Wednesday, June 27, 2007

Dying is Easy...

...Comedy is hard. Doing comedy while dying is even h-...ARGH!(thud).

A few weeks ago, I talked about Patrick Knight, the Texas convict who decided to tell a joke as his final words before being executed.

According to reports, he opted NOT to tell a joke.

As disappointed as you can imagine I am, I can understand this move. He obviously didn't have the right set up. Comedy is not easy, folks. So many things go into making everything just right. From the proper inflection to the proper logistical environment.

Here are some things that may have prevented Mr. Knight from attempting the high dive that is humor.

- Poor sound system. Nothing will muck up a joke more than inferior sound quality. He might have been getting feedback, the sound may have been cutting out, or he might have been getting static. Any one of these things will ruin a solid punchline.

- Second thoughts about content. If you went to his website, you saw a lot of lawyer jokes. If his lawyer had been in the audience, he may have had a change of heart and not wanted to offend his attorney. If the joke was off-color in any way, he may have backed off when he saw that wheelchair-bound mentally-challenged Polish Rabbi dwarf with the harelip in the front row.

- Poor lighting. Sometimes a joke hinges on the comedian's facial expressions or hand gestures. The words are the music and the physical accompaniment is the dancer. We need both for the joke to work.

- Lack of confidence in the material. Sure, he reportedly tried out the material on his death row neighbors, but they weren't the audience. Anything that was a slam dunk with those guys isn't necessarily a sure thing with the non-incarcerated.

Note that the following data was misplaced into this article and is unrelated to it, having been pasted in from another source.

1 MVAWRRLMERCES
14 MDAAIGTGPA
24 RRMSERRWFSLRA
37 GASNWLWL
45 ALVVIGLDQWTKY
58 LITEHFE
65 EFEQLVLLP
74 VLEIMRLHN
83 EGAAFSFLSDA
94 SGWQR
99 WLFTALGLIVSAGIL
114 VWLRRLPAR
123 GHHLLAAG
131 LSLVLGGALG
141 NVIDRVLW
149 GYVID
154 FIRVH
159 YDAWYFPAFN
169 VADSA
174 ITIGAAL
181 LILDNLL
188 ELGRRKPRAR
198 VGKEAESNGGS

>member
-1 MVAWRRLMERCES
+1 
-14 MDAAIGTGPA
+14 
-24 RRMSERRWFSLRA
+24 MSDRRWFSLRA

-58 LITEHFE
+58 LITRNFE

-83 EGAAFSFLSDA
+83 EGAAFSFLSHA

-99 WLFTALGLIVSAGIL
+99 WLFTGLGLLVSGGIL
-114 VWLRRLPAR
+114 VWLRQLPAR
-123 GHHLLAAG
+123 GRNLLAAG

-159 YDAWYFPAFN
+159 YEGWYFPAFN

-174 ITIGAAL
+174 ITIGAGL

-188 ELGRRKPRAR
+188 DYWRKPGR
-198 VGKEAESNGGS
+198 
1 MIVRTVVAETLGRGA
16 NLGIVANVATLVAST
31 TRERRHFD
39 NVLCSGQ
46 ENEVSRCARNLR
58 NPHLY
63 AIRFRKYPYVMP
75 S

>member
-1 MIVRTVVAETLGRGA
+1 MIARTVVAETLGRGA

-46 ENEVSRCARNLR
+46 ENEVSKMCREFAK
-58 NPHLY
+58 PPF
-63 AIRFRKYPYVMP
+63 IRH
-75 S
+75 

- It required an accent he couldn't pull off. Hey, we can't all be Yakov Smirnoff or Larry, the Cable Guy. Patrick wisely decided to leave it to the professionals.


- He actually did tell the joke and nobody laughed, so best to play it off like it never happened. Boy, do I know this one! "I see you take the subject of dogs playing poker as serious as I do. Something must be done. First its poker, next they're chasing roulette wheels."((more silence)) "I'm serious, people. It's a problem...Dear God, kill me, now."

Let's take a look at the transcript from his final statement, shall we...

After expressing love to some friends, he said, "I said I was going to tell a joke. Death has set me free. That's the biggest joke. I deserve this."

"And the other joke is that I am not Patrick Bryan Knight and y'all can't stop this execution now. Go ahead, I'm finished."


He actually told TWO jokes! The first is that death has set him free. That's a very heady joke to open with. People might get it later as they are driving home, but you want something more straightforward and surefire to start. Since that one didn't go over, even more likely his follow-up - and closer - was going to bomb. The other joke is another heady existential barb. Or, he messed it up royally. What he may have meant to say is "I'm Patrick Bryan Knight and you're not." The fact that he says, "Go ahead, I'm finished." indicates to me that he didn't get the big laugh he expected. Just like with a sexual partner, a comedian shouldn't have to tell the audience when he's done.

Texas, as usual, leads the nation in capital punishment. But here's the real joke...also yesterday, in Oklahoma, authorities executed a terminally ill man who, according to his lawyer, has been told by doctors he likely would die of cancer within six months anyway. Who's the genius behind this one? Judge Kevorkian?

The potential for killing innocent people aside, here's what I know about the death penalty... when you tell people it's morally and ethically wrong to kill people - which it is, by the way - and you punish them by, you guessed it, killing them, there's something very karmicly f-d up about it. You might be sending the wrong message.

The punchline has something to do with condemning people to the very crime they committed, making us all just as guilty. And if I can figure out a way to work in a nun, Winston Churchill and The Lone Ranger into it, I will. Just to spice it up.